PUBLIC/PRIVATE AFTERSCHOOL PROGRAMS: We live in New York City and have access to the most extensive breadth of industries. Our city has professions ranging from our world-class educational institutions, research, development, fashion, finance, technology, media, advertising, real estate, culinary arts, and performance arts.
The list goes on and on.
Yet, we fail to utilize access to these industries to provide our students with career pathways. It is a failure of imagination and leadership on our part, and it stops now.
I propose creating new afterschool programs beginning in elementary school and going through high school that focuses on developing real-world skills for our city's students. Hence, they have a pathway to a fruitful and long-last career.
These new programs will be designed using the professional expertise of the various industries our city has to offer and be taught by professionals within the respective industries.
The benefits would be twofold:
Our students, especially in some of our lower-socioeconomic areas, will be exposed to professions that they never thought possible and be prepared by developing relationships and mentors that will guide them to achieve their dream of working in any of the occupations that they seek.
Employers will have access to a homegrown talent pool and ensure that they do not experience a shortage of talent for future job openings that they will seek to fulfill.
MODIFYING ENTRANCE TO SPECIALIZED HIGH SCHOOLS: Our city's schools are segregated by race. Let us speak boldly and frankly about that. One area that has consistently displayed racial disparities and access to our best performing schools is our specialized high schools.
These excellent schools perpetuate segregation by demanding that our middle-school students pass an entrance exam requiring access to capital to study. Students who have resources or access to tutors have often passed these exams that have created a cottage industry, restricting access to these schools for primarily Black & Brown students.
This will stop under my service.
My proposal rectifies this problem by taking proactive steps to modify the entrance to these schools. Among these steps, I will expand Gifted & Talented programs to every school in New York City. Moreover, my plan will modify the entrance requirements and allow automatic acceptance of our specialized high schools for students rated in the top 5% of every middle school in our city. My plan also does not eliminate the entrance exam but modifies it.
After entrance for students who perform in the top 5% throughout the school year, those who range from the top 6% - 25% will have an opportunity to attend one of the specialized high schools by passing the entrance exam that currently exists. I will also provide an additional option for those students to attend a specialized high school by adding a performance-based assessment, which offers a more accurate measure of a students' knowledge than a typical standardized exam.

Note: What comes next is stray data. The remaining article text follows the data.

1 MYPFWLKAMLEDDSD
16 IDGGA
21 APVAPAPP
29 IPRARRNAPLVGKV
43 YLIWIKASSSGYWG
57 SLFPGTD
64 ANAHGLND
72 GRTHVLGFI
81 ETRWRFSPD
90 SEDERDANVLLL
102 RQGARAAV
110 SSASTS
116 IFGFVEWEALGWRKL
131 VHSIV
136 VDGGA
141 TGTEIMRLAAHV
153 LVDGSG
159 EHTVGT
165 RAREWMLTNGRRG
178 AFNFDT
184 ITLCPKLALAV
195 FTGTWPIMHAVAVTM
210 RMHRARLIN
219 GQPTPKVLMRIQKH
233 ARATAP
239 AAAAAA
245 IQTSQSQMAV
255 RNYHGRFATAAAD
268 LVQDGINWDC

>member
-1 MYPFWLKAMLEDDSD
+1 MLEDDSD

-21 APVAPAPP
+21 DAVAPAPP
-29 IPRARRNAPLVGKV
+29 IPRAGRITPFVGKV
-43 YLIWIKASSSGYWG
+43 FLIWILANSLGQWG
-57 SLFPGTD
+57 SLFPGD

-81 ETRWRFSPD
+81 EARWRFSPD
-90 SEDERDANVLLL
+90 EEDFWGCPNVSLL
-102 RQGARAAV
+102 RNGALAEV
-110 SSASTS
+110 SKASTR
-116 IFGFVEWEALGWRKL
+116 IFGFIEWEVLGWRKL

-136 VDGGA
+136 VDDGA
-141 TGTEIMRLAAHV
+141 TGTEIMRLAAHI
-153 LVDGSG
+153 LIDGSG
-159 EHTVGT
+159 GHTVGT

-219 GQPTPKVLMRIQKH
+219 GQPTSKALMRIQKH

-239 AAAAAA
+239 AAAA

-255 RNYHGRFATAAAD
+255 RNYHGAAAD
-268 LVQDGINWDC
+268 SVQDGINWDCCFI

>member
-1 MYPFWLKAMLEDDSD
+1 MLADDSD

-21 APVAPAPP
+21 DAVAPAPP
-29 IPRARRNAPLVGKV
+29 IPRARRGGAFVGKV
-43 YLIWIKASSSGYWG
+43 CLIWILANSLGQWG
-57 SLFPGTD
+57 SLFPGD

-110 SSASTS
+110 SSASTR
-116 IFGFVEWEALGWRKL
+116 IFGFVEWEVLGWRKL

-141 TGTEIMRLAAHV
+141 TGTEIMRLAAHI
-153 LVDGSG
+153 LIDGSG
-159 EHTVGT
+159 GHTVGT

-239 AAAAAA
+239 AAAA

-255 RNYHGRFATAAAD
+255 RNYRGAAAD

TEN-YEAR EVALUATION & DISSEMINATION GRANTS: It is long past time for us to fix our failing schools that has left generations of our city's children relegated to poverty without a chance to achieve upward social mobility. That begins with improving all of our lowest-performing schools.
My plan calls for creating ten-year dissemination grants where a high-performing school partners with a low-performing school and evaluates the school environment and professional development processes of their educators. The high-performing school will train their school leaders and teachers with best practices while executing a performance plan to educate our city's children better.
We can no longer accept having schools that underperform in any capacity. Our children have too much talent, and we can not let them fail.
CREATE A CITYWIDE PREDICTIVE AI CHATBOX: We all recognize that personalized education and support can lead to higher outcomes and success in the classroom. What NYC can do is create a chatbox that uses predictive artificial intelligence (AI) to support our students and parents. The AI Chatbox will be accessible as a website and phone-based application that can be easily accessed 24 hours a day. The tool will support delivering much-needed information that some students and parents feel unsure of where to look for. This tool would expand on what Georgia State University (GSU) designed to help students of color succeed in the classroom and increase graduation rates that match their white peers.
GSU's chatbox found the following:
About 80% of students are talking to the chatbot regularly, with students sending 70-80 queries on average.
First-generation college students disproportionately benefit from the chatbot because they are often more reluctant to ask questions in person, and many work on top of taking classes.
An algorithm identifies a "predicted risk level" for each student, based on factors like their major, class schedule, grades, and faculty feedback.
If a student is at risk of falling behind or dropping out, advisors can reach out with personalized emails, text messages, or in-person meetings.
"The easiest way to have an impact is with B to C students who fly under the radar," said Allison Calhoun-Brown, who oversees GSU's advisor center. "We can strategically target them at the first sign they are going off track."
MUNICIPAL BROADBAND: Create municipal broadband that supports our lowest-income families across the city to ensure internet connectivity.
PERMANENT HOUSING FOR HOMELESS FAMILIES WITH SCHOOL-AGE CHILDREN: I will create a program that supports our homeless families with school-age children by finding permanent housing until the student graduates high-school. We cannot allow our city's children to be home insecure and not have a stable learning environment. We will prioritize housing these families in high-opportunity areas to ensure access to some of our best schools.